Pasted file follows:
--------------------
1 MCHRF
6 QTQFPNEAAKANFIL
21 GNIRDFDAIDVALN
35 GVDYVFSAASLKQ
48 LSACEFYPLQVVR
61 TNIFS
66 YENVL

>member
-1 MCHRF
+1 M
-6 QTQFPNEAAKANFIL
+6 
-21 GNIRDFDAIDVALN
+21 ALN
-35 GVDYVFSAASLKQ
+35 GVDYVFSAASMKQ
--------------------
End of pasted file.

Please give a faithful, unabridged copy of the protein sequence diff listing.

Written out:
1 MCHRF
6 QTQFPNEAAKANFIL
21 GNIRDFDAIDVALN
35 GVDYVFSAASLKQ
48 LSACEFYPLQVVR
61 TNIFS
66 YENVL

>member
-1 MCHRF
+1 M
-6 QTQFPNEAAKANFIL
+6 
-21 GNIRDFDAIDVALN
+21 ALN
-35 GVDYVFSAASLKQ
+35 GVDYVFSAASMKQ